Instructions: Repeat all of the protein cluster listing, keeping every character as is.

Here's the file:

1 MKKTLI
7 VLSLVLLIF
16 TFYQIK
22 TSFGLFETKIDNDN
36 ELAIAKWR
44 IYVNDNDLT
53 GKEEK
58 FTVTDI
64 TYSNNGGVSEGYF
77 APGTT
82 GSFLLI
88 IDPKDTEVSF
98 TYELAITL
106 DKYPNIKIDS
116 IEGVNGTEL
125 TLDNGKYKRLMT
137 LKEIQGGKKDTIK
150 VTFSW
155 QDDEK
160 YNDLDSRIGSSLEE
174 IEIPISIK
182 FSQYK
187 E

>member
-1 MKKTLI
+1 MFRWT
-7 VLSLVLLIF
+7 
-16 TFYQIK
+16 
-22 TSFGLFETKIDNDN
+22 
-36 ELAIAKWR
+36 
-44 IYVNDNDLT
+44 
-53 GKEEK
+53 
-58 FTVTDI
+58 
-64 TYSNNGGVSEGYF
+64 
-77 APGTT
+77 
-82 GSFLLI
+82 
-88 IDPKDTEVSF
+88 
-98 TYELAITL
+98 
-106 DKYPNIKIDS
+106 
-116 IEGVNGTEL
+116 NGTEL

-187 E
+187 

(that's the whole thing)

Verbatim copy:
1 MKKTLI
7 VLSLVLLIF
16 TFYQIK
22 TSFGLFETKIDNDN
36 ELAIAKWR
44 IYVNDNDLT
53 GKEEK
58 FTVTDI
64 TYSNNGGVSEGYF
77 APGTT
82 GSFLLI
88 IDPKDTEVSF
98 TYELAITL
106 DKYPNIKIDS
116 IEGVNGTEL
125 TLDNGKYKRLMT
137 LKEIQGGKKDTIK
150 VTFSW
155 QDDEK
160 YNDLDSRIGSSLEE
174 IEIPISIK
182 FSQYK
187 E

>member
-1 MKKTLI
+1 MFRWT
-7 VLSLVLLIF
+7 
-16 TFYQIK
+16 
-22 TSFGLFETKIDNDN
+22 
-36 ELAIAKWR
+36 
-44 IYVNDNDLT
+44 
-53 GKEEK
+53 
-58 FTVTDI
+58 
-64 TYSNNGGVSEGYF
+64 
-77 APGTT
+77 
-82 GSFLLI
+82 
-88 IDPKDTEVSF
+88 
-98 TYELAITL
+98 
-106 DKYPNIKIDS
+106 
-116 IEGVNGTEL
+116 NGTEL

-187 E
+187 